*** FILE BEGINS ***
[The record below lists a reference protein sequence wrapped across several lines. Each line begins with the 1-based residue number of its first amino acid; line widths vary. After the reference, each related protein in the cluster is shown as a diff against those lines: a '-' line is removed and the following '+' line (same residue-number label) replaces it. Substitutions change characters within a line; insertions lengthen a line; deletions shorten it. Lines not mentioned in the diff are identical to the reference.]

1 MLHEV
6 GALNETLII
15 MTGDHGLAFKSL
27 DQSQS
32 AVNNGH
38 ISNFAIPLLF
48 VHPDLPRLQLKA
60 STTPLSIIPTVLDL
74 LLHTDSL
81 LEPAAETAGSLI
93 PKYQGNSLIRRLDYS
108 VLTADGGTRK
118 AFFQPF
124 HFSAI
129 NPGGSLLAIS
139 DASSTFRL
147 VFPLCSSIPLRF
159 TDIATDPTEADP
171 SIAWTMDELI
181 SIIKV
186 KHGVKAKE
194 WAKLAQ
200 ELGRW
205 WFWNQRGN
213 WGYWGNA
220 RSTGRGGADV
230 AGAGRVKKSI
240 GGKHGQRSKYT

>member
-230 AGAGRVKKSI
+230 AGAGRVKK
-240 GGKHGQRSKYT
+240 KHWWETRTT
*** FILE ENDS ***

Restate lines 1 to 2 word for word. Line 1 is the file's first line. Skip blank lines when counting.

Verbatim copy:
[The record below lists a reference protein sequence wrapped across several lines. Each line begins with the 1-based residue number of its first amino acid; line widths vary. After the reference, each related protein in the cluster is shown as a diff against those lines: a '-' line is removed and the following '+' line (same residue-number label) replaces it. Substitutions change characters within a line; insertions lengthen a line; deletions shorten it. Lines not mentioned in the diff are identical to the reference.]

1 MLHEV